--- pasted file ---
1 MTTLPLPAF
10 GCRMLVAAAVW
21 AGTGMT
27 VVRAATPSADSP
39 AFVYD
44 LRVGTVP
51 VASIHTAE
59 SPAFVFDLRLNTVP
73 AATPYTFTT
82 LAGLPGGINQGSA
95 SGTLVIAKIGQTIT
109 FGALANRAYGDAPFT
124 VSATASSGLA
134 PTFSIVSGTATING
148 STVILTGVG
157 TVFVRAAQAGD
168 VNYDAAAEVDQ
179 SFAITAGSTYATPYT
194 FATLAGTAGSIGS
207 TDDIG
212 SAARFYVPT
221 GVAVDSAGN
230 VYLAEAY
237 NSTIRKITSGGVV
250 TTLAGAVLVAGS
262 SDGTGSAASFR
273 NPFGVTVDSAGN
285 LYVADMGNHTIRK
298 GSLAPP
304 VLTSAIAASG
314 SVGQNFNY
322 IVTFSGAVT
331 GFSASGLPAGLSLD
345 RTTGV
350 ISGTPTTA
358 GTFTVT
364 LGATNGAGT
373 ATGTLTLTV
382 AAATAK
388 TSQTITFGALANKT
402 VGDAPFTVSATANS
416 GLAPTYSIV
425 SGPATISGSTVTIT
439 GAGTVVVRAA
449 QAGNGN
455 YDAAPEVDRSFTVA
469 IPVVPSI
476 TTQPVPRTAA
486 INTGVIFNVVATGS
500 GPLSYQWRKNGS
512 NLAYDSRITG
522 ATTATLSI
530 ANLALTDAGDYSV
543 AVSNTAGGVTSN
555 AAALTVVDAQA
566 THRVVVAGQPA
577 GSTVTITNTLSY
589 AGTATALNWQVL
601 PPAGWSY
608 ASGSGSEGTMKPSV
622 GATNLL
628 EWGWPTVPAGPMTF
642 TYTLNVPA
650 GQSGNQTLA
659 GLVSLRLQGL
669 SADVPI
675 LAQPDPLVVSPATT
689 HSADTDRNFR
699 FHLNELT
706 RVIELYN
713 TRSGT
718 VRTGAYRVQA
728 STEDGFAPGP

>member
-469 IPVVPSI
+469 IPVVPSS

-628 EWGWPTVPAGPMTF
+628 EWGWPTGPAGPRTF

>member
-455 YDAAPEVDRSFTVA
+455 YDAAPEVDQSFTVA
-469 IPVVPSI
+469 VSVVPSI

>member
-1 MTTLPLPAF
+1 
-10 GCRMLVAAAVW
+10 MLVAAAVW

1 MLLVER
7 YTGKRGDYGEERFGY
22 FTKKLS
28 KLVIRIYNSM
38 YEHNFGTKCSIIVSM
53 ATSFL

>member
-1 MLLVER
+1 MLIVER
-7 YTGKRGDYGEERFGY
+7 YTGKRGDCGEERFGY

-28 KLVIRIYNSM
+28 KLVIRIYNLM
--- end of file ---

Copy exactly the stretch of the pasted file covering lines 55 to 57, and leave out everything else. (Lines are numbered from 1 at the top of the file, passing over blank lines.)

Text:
555 AAALTVVDAQA
566 THRVVVAGQPA
577 GSTVTITNTLSY